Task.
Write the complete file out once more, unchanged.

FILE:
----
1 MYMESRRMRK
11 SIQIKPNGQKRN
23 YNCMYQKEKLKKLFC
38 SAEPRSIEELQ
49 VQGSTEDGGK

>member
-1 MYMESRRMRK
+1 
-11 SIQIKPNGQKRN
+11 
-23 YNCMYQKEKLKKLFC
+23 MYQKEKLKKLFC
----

1 MYMESRRMRK
11 SIQIKPNGQKRN
23 YNCMYQKEKLKKLFC
38 SAEPRSIEELQ
49 VQGSTEDGGK

>member
-1 MYMESRRMRK
+1 
-11 SIQIKPNGQKRN
+11 
-23 YNCMYQKEKLKKLFC
+23 MYQKEKLKKLFC